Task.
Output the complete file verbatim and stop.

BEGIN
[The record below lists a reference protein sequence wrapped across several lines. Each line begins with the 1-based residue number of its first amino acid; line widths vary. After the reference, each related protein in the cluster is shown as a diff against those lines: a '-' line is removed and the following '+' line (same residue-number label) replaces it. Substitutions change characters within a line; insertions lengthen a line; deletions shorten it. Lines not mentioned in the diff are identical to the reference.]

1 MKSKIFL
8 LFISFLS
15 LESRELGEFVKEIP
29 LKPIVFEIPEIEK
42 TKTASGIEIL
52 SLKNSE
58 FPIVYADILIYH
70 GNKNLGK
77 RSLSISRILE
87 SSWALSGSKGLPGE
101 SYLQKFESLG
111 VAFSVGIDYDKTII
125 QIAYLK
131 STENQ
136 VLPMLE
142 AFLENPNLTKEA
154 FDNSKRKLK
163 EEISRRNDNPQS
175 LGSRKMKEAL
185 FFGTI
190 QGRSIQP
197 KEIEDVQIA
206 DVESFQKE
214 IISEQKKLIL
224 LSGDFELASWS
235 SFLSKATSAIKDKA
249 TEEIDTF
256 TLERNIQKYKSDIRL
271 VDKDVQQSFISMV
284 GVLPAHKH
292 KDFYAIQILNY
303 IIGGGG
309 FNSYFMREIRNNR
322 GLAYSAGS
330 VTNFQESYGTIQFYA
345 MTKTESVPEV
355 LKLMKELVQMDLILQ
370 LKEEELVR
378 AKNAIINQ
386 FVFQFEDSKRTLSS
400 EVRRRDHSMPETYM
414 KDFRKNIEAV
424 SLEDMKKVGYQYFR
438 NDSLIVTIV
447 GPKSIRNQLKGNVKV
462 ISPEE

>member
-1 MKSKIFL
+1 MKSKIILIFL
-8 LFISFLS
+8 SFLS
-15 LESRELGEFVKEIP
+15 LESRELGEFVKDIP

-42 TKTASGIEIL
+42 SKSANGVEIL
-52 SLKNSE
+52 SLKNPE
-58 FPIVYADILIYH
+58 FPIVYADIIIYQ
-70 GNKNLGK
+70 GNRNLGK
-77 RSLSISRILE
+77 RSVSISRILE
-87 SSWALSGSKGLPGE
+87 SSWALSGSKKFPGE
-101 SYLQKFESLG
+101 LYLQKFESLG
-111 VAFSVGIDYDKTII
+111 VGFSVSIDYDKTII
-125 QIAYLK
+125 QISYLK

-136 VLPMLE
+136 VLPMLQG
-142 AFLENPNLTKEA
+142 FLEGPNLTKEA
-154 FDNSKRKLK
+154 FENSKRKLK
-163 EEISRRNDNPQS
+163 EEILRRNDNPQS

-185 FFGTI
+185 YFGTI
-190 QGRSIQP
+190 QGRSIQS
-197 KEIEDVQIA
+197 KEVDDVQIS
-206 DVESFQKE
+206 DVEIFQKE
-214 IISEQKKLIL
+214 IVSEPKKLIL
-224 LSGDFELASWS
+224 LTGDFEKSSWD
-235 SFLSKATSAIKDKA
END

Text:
[The record below lists a reference protein sequence wrapped across several lines. Each line begins with the 1-based residue number of its first amino acid; line widths vary. After the reference, each related protein in the cluster is shown as a diff against those lines: a '-' line is removed and the following '+' line (same residue-number label) replaces it. Substitutions change characters within a line; insertions lengthen a line; deletions shorten it. Lines not mentioned in the diff are identical to the reference.]

1 MKSKIFL
8 LFISFLS
15 LESRELGEFVKEIP
29 LKPIVFEIPEIEK
42 TKTASGIEIL
52 SLKNSE
58 FPIVYADILIYH
70 GNKNLGK
77 RSLSISRILE
87 SSWALSGSKGLPGE
101 SYLQKFESLG
111 VAFSVGIDYDKTII
125 QIAYLK
131 STENQ
136 VLPMLE
142 AFLENPNLTKEA
154 FDNSKRKLK
163 EEISRRNDNPQS
175 LGSRKMKEAL
185 FFGTI
190 QGRSIQP
197 KEIEDVQIA
206 DVESFQKE
214 IISEQKKLIL
224 LSGDFELASWS
235 SFLSKATSAIKDKA
249 TEEIDTF
256 TLERNIQKYKSDIRL
271 VDKDVQQSFISMV
284 GVLPAHKH
292 KDFYAIQILNY
303 IIGGGG
309 FNSYFMREIRNNR
322 GLAYSAGS
330 VTNFQESYGTIQFYA
345 MTKTESVPEV
355 LKLMKELVQMDLILQ
370 LKEEELVR
378 AKNAIINQ
386 FVFQFEDSKRTLSS
400 EVRRRDHSMPETYM
414 KDFRKNIEAV
424 SLEDMKKVGYQYFR
438 NDSLIVTIV
447 GPKSIRNQLKGNVKV
462 ISPEE

>member
-1 MKSKIFL
+1 MKSKIILIFL
-8 LFISFLS
+8 SFLS
-15 LESRELGEFVKEIP
+15 LESRELGEFVKDIP

-42 TKTASGIEIL
+42 SKSANGVEIL
-52 SLKNSE
+52 SLKNPE
-58 FPIVYADILIYH
+58 FPIVYADIIIYQ
-70 GNKNLGK
+70 GNRNLGK
-77 RSLSISRILE
+77 RSVSISRILE
-87 SSWALSGSKGLPGE
+87 SSWALSGSKKFPGE
-101 SYLQKFESLG
+101 LYLQKFESLG
-111 VAFSVGIDYDKTII
+111 VGFSVSIDYDKTII
-125 QIAYLK
+125 QISYLK

-136 VLPMLE
+136 VLPMLQG
-142 AFLENPNLTKEA
+142 FLEGPNLTKEA
-154 FDNSKRKLK
+154 FENSKRKLK
-163 EEISRRNDNPQS
+163 EEILRRNDNPQS

-185 FFGTI
+185 YFGTI
-190 QGRSIQP
+190 QGRSIQS
-197 KEIEDVQIA
+197 KEVDDVQIS
-206 DVESFQKE
+206 DVEIFQKE
-214 IISEQKKLIL
+214 IVSEPKKLIL
-224 LSGDFELASWS
+224 LTGDFEKSSWD
-235 SFLSKATSAIKDKA